Synopses & Reviews
The revolutionary movements that emerged frequently in Latin America over the past century promoted goals that included overturning dictatorships, confronting economic inequalities, and creating what Cuban revolutionary hero Che Guevara called the "new man." But in fact, many of the "new men" who participated in these movements were not men. Thousands of them were women. This book aims to show why a full understanding of revolutions needs to take account of gender.
Drawing on more than two hundred interviews, Kampwirth examines the political, structural, ideological, and personal factors that allowed many women to escape from the constraints of their traditional roles and led some to participate in guerrilla activities. Her emphasis on the experiences of revolutionaries adds a new dimension to the study of revolution, which has focused mainly on explaining how states are overthrown.
“This book is most illuminating when it delves into the details of particular women’s lives.”
—Janise Hurtig and Rosario Montoya, Latin American Research Review
“Overall, this is an important and engaging book.”
“Karen Kampwirth has here made a fundamental contribution to the literature on revolutions, weaving together structural political economy and personal stories in a provocative, soundly argued way. The stories are fascinating and gripping, the ideas striking and powerful, the writing highly engaging. The theoretical framework, based on a combination of structural and personal factors, is wise, inventive, and sound, and is tested with some very original and hard-to-get empirical data from four cases—Nicaragua, El Salvador, Cuba, and Chiapas. It will be widely seen as the essential work on the increasingly studied topic of women and revolution.”
—John Foran, University of California, Santa Barbara
“Why, then, yet another book on guerrilla movements? Karen Kamwirth shows us why in Women and Guerrilla Movements.
Kampwirth’s analysis thus, implicitly, leaves us with a frame to better understand how movements in the post-Cold War are likely to be different in form and content than earlier movements.”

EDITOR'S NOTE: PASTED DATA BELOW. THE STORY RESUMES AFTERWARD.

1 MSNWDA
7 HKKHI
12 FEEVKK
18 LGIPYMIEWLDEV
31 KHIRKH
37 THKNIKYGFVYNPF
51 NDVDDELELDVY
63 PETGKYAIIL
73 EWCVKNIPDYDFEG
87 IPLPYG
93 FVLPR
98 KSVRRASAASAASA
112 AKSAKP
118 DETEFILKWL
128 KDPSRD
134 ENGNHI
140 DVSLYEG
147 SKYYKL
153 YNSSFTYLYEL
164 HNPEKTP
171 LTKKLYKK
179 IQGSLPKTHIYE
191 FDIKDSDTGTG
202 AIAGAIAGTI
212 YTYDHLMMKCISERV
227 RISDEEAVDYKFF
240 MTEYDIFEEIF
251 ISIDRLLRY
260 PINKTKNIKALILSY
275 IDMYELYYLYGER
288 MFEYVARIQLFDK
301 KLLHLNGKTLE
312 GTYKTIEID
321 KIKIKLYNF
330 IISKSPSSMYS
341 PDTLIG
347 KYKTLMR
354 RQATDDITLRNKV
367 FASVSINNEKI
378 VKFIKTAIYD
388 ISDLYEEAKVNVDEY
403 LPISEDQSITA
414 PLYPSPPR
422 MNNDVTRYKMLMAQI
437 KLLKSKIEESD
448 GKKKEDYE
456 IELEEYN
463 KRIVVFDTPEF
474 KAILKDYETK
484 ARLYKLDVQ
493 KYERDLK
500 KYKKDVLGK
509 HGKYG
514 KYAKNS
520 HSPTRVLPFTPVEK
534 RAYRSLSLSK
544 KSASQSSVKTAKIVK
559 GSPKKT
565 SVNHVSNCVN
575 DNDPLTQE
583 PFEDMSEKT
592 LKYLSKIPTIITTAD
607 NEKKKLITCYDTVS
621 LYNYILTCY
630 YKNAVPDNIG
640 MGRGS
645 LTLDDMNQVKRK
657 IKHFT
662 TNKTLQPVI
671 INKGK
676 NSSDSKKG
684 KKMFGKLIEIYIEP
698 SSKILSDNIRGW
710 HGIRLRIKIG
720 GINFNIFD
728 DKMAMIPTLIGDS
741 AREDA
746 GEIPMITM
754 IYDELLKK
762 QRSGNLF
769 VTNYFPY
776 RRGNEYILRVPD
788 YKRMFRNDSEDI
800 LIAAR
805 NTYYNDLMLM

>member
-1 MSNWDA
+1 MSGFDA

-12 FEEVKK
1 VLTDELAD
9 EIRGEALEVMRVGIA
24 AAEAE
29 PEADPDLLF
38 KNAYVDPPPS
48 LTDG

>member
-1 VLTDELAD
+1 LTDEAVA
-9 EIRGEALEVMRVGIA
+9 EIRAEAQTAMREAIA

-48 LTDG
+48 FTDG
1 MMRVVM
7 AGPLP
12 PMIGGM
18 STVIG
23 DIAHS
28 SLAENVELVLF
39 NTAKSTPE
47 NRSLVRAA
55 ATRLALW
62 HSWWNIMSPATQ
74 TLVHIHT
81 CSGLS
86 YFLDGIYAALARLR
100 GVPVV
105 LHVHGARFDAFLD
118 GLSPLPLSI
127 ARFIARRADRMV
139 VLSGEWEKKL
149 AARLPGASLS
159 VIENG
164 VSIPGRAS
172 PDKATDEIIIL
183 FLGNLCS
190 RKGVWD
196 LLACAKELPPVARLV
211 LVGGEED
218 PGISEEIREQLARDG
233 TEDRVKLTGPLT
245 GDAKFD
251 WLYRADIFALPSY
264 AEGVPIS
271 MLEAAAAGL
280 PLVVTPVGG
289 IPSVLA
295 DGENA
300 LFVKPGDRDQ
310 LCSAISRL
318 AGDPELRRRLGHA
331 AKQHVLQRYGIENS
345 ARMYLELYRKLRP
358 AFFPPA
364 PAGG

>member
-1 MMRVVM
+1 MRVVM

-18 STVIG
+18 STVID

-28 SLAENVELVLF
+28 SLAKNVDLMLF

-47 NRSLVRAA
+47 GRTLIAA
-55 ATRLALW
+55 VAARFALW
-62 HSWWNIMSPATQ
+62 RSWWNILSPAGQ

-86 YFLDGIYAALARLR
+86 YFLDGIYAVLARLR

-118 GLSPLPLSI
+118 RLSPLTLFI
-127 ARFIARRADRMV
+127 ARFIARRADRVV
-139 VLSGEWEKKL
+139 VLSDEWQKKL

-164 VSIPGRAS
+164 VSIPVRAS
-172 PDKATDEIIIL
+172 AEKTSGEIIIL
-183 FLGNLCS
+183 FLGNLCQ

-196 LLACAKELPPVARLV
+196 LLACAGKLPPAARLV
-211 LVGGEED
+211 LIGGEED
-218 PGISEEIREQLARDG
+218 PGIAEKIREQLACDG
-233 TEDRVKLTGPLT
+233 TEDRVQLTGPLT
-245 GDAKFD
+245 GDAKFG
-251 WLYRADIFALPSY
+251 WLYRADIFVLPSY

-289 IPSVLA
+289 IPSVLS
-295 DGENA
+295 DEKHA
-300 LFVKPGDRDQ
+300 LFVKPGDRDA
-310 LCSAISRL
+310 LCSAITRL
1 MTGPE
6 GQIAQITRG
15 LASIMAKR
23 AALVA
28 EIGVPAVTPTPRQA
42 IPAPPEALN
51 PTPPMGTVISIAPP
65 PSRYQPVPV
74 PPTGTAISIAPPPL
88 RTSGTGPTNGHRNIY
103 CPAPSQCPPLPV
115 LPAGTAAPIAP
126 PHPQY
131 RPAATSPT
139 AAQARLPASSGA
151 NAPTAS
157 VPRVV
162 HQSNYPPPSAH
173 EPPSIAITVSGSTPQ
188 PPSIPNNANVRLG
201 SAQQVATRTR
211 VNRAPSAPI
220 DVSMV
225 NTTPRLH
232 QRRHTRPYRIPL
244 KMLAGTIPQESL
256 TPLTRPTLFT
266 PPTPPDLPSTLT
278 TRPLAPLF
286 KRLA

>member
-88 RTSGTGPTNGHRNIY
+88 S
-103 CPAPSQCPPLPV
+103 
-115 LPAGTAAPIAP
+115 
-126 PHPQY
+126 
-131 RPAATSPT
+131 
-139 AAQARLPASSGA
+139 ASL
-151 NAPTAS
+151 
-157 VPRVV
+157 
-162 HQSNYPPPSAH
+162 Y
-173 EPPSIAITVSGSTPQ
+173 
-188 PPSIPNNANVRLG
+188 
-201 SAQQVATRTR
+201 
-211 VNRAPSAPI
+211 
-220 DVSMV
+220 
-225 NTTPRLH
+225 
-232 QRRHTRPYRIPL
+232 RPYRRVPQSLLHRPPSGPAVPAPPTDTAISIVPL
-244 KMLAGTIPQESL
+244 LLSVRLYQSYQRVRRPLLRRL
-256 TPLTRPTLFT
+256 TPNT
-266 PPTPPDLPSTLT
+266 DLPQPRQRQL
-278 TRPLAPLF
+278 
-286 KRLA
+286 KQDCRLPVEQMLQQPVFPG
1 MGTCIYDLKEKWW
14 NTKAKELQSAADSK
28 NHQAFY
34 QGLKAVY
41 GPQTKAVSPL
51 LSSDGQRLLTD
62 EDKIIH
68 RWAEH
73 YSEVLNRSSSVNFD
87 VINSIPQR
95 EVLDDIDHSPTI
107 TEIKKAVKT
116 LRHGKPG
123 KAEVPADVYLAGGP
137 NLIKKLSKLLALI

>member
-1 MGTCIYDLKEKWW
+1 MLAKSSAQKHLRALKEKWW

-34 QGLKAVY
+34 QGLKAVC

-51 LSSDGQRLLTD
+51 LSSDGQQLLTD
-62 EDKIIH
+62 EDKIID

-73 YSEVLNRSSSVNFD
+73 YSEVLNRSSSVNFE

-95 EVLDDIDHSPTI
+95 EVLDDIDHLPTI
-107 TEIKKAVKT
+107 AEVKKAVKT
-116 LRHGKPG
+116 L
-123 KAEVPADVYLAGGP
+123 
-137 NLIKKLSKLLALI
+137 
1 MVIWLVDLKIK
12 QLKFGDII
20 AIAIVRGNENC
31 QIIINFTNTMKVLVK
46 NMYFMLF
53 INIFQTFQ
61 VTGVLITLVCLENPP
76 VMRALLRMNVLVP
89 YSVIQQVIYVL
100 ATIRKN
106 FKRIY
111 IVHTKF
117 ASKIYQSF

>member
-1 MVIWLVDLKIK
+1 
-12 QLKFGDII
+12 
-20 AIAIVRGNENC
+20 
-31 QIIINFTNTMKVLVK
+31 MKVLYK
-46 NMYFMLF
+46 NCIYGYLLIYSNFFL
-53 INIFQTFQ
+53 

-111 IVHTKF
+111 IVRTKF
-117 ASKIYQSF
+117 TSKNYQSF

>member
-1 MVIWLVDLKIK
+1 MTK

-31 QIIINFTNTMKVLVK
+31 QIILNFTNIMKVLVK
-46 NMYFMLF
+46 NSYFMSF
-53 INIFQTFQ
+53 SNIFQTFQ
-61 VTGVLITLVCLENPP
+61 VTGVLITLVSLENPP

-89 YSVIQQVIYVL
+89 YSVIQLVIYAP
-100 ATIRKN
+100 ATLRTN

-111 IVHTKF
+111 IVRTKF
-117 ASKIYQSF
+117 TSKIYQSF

—Susan Eckstein, Perspectives on Politics
“This is an intelligent and well-researched book—essential reading for helping academics and practitioners think through the complexities of women’s lives during and after revolutions. Kampwirth’s book will chart a new course for us to study women as individuals, not just as a group, with regard to political and social revolutions. A book that superbly captures the real lives of women revolutionaries—without over-romanticizing the revolutions or the roles of women.”
—Tracy Fitzsimmons, Shenandoah University
Includes bibliographical references (p. 277-282) and index.
About the Author
Karen Kampwirth is Associate Professor of Political Science and Chair of the Latin American Studies Program at Knox College. She is co-editor of Radical Women in Latin America (Penn State, 2001).
Table of Contents
Old and new, high and low : straw horsemen of Russian Orthodoxy / Laura Engelstein -- Two cultures, one throne room : secular courtiers and Orthodox culture in the golden hall of the Moscow Kremlin / Daniel Rowland -- Letting the people into Church : reflections on Orthodoxy and community in late Imperial Russia / Vera Shevzov -- From corpse to cult in early modern Russia / Eve Levin -- Protectors of women and the lower orders : constructing sainthood in modern Russia / Nadieszda Kizenko -- Till the end of time : the Apocalypse in Russian historical experience before 1500 / Michael S. Flier -- Women and the Orthodox faith in Muscovite Russia : spiritual experience and practice / Isolde Thyrãet -- Quotidian Orthodoxy : domestic life in early modern Russia / Daniel H. Kaiser -- God of our mothers : reflections on lay female spirituality in late eighteenth- and early nineteenth-century Russia / Gary Marker -- Paradoxes of piety : the Nizhegorod convent of the Exaltation of the Cross, 1807-1935 / William G. Wagner -- Orthodoxy as ascription (and beyond) : religious identity on the edges of the Orthodox community, 1740-1917 / Paul W. Werth -- Epilogue: A view from the West / Thomas N. Tentler.